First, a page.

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Iterators

  

In this lesson we are going learn about, Iterators

You often here these confusing words,

Iterable, Iterator, Iteration

Let’s break down and understand them.

 

Iteration

 
It’s a repetition of a process, for example when you use for-loop,

you get an item from some thing, do some thing with that, right?
  

for x in something:

	do_something()

  
getting an item and doing something is a process,

which is repeated, until all the items are exhausted.

This is called iteration.

 

Iterable

 

Any object, which allows us to iterate through.

In other words, a Python object which supports Iteration.

In Python, an iterable object, has an __iter__() method implemented,

By this method iterable object is capable of creating an iterator.

 

Built-in iterables

 

Python is full of iterables, You might have already seen lists, tuple,

files, str,dict etc….. they are all iterable.

Which means a list or tuple or a file is capable,

of creating an iterator object.
 

How to check an object is iterable?

 
If you check the names of any iterable with dir(), you will find

__iter__ dunder method. If the object has this method, that means

its an iterable.
 

Ex 1:
  

empty_list = []

dir(empty_list)

output:

#other names are not shown.

[...

'__iter__',

...
]

In simple words, iterable object which capable of creating iterator.

This created iterator works on iterable.

Iterables can be iterated any number of times.

To understand this let’s consider a list

  

list [1,2,3,4,5],

And we will iterate through it twice with for-loop.

  

my_list = [1,2,3,4,5]

print("First iteration")

for i in my_list:

    print(i, end =" ")

print("\nSecond iteration")

for j in my_list:
    
    print(j, end= ' ')


output:

First iteration

1 2 3 4 5 

Second iteration

1 2 3 4 5 


  

Iterator

Iterator is an object, which has ability to iterate,

through each element of an iterable.

Iterable creates iterator, that iterator is used to

iterate through iterable.

In simple words, iterator is Python object, which performs

iteration over iterable.

 

How iterator is created?

They are created by iter() function, internally its __iter__() method.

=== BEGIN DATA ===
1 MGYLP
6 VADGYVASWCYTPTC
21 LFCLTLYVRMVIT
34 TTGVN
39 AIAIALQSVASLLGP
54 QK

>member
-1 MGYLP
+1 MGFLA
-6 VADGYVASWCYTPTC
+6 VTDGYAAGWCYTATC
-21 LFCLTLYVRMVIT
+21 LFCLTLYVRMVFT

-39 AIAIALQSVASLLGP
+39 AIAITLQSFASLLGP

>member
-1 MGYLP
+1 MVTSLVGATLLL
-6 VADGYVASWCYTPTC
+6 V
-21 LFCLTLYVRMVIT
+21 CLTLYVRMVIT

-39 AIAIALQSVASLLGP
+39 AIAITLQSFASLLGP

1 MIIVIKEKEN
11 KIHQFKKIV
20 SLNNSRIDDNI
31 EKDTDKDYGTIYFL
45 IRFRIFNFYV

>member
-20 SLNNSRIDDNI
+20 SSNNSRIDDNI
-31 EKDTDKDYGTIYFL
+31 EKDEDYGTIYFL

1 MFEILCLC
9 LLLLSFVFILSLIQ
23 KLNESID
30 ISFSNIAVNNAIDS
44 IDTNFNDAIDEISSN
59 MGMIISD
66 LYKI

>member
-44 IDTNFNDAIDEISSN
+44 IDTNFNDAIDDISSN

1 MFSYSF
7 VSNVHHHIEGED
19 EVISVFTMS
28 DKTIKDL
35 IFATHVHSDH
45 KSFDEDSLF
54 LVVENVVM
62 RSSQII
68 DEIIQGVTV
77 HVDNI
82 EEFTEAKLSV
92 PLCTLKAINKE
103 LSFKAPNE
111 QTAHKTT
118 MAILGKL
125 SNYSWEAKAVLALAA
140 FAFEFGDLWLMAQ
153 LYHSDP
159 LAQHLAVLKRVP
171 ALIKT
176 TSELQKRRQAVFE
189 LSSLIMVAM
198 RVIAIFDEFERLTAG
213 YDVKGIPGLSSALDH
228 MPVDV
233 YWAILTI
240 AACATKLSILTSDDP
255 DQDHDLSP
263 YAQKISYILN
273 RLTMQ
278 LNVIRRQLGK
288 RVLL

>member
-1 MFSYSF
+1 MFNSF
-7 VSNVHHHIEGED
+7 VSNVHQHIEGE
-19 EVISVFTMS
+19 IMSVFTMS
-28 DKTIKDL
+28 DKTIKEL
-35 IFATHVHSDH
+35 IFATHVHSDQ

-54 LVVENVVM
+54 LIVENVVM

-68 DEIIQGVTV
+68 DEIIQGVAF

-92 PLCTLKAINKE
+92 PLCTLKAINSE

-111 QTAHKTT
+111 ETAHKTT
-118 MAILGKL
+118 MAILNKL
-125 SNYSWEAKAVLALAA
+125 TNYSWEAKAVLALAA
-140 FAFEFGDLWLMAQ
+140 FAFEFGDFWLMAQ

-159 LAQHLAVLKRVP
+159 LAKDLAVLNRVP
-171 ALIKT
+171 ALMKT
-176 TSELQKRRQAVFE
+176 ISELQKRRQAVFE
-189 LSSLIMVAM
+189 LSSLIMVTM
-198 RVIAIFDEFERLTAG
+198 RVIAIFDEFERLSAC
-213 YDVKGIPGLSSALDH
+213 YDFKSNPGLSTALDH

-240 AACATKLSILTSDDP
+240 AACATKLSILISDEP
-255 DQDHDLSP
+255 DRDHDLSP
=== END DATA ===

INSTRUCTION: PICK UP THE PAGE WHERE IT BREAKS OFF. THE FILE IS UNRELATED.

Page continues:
Iterator objects have __next__() implemented,

By using this __next__ method, iterator is able to iterate

through iterables.
 

Iterator knows their current state

 
Iterator objects,know there iteration count,

the count is maintained with internal state variable.

When the iteration reaches the last item StopIteration exception is raised.

Nothing resets the iteration count to zero. Because of this

an iterator can be iterated only once, to understand this

let’s look at the same list example.
  

list [1,2,3,4,5],

  

We will create an iterator by the use of iter() method,
 
and try to iterate through it twice with a for-loop.
  

my_list = iter([1,2,3,4,5])

print("First iteration")

for i in my_list:

    print(i, end =" ")

print("\nSecond iteration")

for j in my_list:
    
    print(j, end= ' ')


output:

First iteration

1 2 3 4 5 

Second iteration


  
Notice we could only access the values during First iteration,

Nothing gets printed in the Second iteration.

Which proves that iterator can only be iterated once.

  

Iteration Protocol

 

Iteration protocol is about how iterables actually work internally.

It’s just a fancy term.

Iteration protocol is combination of next() and iter() method

implementation.

Next we will create our own iterator class, which uses

iteration protocol.

  

Creating user defined iterators

Iterators are implemented as classes, which have __iter__() and __next__()

methods.

Ex 1:

Let’s build an iterator, which returns sequence of numbers.

  

class MyIterator(object):

    def __init__(self, n):

        self.x = 0

        self.n = n

    def __iter__(self):

        return self

    def __next__(self):

        if self.x >= self.n:

            raise StopIteration("Can't go further")
            
        else:

            self.x += 1
            
            return self.x
        

mi = MyIterator(3)

next(mi)

next(mi)

next(mi)

output:

1

2

3

# the next(mi) will throw an exception

next(mi)

output:

---------------------------------------------------------------------------
StopIteration                             Traceback (most recent call last)
<ipython-input-27-a4ac8116c79b> in <module>()
----> 1 next(mi)

<ipython-input-24-1298d5b4deeb> in __next__(self)
      9     def __next__(self):
     10         if self.x >= self.n:
---> 11             raise StopIteration("Can't go further")
     12 
     13         else:

StopIteration: Can't go further



  

Ex 2:
 
Let’s create an iterator to get Fibonacci series.

  

class fib_itertor(object):
    
    def __init__(self,n):
    
        self.prev = 0
        
        self.cur = 1
        
        self.number = n

        self.count = 0
        

    def __iter__(self):
        
        return self

    def __next__(self):

        if self.count < self.number:

            self.prev, self.cur = self.cur, self.prev + self.cur
            
            self.count += 1

            return self.prev

           
        else:

            raise StopIteration("Reached desired number")

fb1 = fib_itertor(10)

for fb in fb1:
    
    print(fb, end=" ") 


output:

1 1 2 3 5 8 13 21 34 55 

  

In the next lesson you will learn about, generators,

which is a special type of iterator.